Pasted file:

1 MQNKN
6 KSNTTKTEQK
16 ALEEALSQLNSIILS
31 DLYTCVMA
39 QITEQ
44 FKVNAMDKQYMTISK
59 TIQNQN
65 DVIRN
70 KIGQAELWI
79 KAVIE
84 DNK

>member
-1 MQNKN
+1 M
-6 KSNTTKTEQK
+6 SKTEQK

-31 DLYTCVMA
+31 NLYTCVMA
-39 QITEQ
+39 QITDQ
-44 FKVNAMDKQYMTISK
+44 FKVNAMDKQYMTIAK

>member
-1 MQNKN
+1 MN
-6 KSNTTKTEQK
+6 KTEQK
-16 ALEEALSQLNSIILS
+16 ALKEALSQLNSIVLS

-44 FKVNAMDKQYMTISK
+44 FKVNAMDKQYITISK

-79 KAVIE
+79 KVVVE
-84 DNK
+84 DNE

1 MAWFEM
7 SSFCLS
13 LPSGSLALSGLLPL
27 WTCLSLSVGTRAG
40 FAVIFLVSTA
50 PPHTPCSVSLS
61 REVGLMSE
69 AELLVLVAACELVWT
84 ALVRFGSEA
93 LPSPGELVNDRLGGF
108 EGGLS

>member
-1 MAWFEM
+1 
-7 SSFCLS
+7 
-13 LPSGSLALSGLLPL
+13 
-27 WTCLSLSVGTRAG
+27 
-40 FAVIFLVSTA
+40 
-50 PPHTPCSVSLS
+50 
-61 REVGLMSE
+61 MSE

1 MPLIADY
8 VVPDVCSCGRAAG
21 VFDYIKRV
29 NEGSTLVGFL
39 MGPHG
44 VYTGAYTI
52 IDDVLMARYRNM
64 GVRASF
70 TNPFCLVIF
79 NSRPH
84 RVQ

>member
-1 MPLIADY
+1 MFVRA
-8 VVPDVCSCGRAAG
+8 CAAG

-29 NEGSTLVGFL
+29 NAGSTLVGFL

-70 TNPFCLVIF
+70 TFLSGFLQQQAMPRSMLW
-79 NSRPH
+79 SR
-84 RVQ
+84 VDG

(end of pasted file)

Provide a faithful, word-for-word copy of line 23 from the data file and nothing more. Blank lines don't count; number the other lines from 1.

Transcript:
>member